John Alexander OAM MP has chaired numerous parliamentary inquiries regarding housing affordability and market stability, decentralising away from the major cities, high speed rail, funding infrastructure, and using new technology to make our cities better.
John Alexander currently chairs the Standing Committee on Infrastructure, Transport and Cities.
OP-ED: Taxpayers should not gift-wrap windfall real estate gains
Land located close to new or planned publicly funded infrastructure will always skyrocket in value. This axiomatic statement has been confirmed via numerous examples, case studies and evidence tabled at several parliamentary inquiries I have chaired in recent years.
Families have even become billionaires off the back of this situation. Meanwhile, convicted murderer Ron Medich’s family business has just sold their Badgery’s Creek site for $500 million, an excellent earner on the $3.5 million they paid 25 years ago.
Would the Mediches have made these gazillions of dollars if the Badgerys Creek area had not seen the start of construction of taxpayer funded road, rail and air infrastructure projects and their associated residential and commercial land re-zonings? No.
So how is it acceptable that we have a situation in Australia where landowners can reap 100% of the uplift in land values gifted to them by the taxpayer spending billions of dollars in their area? I cannot see any situation where this status quo is acceptable, yet here we are.
How can we make it fairer, without penalising people? How can we have a win for everyone?
We should have a modest charge applied to the sale of any land that is identified as having benefitted significantly from local taxpayer funded infrastructure.
A simple test should be done: Was the sale price influenced by any plan or action to spend public money on local infrastructure? If yes, then a charge should be applied to some of the proceeds.
This will allow, over time, for some or all of the taxpayer’s outgoings to be returned to the taxpayer. The charge would also be modest, allowing the landowner to still enjoy a healthy return on the sale of their land.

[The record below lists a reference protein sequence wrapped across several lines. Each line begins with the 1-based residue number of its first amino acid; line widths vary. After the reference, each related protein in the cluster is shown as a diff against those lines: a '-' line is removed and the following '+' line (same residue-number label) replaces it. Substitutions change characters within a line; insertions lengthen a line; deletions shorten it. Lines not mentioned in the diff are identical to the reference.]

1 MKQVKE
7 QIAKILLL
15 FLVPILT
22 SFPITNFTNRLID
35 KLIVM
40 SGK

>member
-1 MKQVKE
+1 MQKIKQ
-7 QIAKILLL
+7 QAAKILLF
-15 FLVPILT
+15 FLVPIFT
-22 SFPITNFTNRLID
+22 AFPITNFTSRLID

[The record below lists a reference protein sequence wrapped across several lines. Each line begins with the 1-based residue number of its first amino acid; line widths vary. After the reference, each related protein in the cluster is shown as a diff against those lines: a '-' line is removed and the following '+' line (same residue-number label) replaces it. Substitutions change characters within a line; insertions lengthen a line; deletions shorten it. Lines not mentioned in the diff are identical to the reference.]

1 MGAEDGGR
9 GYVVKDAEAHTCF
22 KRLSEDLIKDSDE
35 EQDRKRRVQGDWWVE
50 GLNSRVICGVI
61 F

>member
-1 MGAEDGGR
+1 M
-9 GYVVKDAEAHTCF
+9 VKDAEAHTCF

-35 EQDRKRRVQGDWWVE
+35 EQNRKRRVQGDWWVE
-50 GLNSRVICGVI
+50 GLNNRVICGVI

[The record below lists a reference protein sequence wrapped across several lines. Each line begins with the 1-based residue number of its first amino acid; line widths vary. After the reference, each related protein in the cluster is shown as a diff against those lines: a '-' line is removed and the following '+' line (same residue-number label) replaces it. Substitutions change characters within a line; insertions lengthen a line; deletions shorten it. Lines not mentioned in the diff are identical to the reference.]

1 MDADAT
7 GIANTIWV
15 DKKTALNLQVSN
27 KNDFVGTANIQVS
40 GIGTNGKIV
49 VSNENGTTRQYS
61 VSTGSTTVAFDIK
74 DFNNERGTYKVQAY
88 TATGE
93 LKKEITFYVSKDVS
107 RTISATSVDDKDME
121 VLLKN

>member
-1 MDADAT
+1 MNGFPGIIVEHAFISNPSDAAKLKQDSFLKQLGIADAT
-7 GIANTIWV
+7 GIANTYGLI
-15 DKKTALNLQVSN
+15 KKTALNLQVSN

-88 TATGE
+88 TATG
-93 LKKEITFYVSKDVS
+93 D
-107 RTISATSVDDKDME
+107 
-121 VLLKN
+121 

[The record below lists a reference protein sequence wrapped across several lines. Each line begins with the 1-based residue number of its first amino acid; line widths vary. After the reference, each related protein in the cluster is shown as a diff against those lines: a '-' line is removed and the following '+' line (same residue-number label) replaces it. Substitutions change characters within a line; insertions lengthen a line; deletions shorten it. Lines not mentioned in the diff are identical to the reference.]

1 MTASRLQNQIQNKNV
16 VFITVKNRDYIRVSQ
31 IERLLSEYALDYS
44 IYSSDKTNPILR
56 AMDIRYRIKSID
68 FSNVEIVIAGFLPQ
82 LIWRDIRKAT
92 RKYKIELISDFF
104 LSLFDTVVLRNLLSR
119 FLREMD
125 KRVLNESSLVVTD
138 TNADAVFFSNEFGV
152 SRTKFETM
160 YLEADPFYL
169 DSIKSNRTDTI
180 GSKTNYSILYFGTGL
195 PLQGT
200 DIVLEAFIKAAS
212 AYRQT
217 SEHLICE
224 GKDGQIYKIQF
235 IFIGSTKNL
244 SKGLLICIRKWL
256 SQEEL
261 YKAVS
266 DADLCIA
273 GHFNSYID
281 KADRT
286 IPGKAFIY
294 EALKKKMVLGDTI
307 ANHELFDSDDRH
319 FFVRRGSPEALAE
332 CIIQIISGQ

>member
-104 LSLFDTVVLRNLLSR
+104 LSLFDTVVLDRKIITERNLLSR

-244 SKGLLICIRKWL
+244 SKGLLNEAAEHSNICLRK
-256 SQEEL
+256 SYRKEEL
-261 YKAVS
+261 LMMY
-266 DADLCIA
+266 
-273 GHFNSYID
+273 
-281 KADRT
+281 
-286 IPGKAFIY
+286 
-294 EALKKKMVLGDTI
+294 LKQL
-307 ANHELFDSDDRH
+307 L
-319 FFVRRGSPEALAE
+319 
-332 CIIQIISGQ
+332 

If the owner does not sell, then no charge is applied, so they aren’t disadvantaged in the meantime. Land tax and capital gains tax would continue as normal.
Deciding what rate the charge should be is a delicate question. I propose making it progressive, like the personal tax brackets.
Potential brackets could be: A sale price of up to five times the baseline valuation should attract no charge; for sales between five to ten times a charge of 50% could be made; and anything above ten times would be considered a super windfall gain and attract a 90% charge.
In this example, the Medich family would be liable to a charge of $315 million (after CGT payable of $150 million), still leaving them with a handy $45 million profit, compared to their actual profit of $350 million enjoyed today (nominally).
But people say they don’t want to be taxed! This is understandable. If the charge only comes in above five times, then most people won’t experience the charge as it is targeted at super windfall gains.
This charge could be the difference between getting the infrastructure now or later, or if at all.
It could fund high speed rail.
It would free up the budget, allowing spending in other areas like health and education, or even more personal income tax cuts.
With such huge fortunes being made on the back of the taxpayer, the opportunity for political influence, and even corruption, cannot be discounted.
Our rich list should be full of hard-working innovators, not landowners adept at the dark arts of influence and crystal ball gazing. There is no enterprise in selling land at a taxpayer gifted 1000% gain.
Not acting on this would be a grotesque oversight caused by indifference, incompetence, or worse – or the fear of a scare campaign.
This approach has the potential to decouple infrastructure spending from the budget, it could allow infrastructure to ‘self-fund’. It needs to be developed into a fair working model and applied as soon as possible.
As we stare down a once-in-a-century COVID infrastructure spendathon, we need to assess new funding approaches like this, otherwise we shall unnecessarily indebt our future generations while at the same time enriching the future members of our rich list.
Here are links to recent inquiries John Alexander has chaired: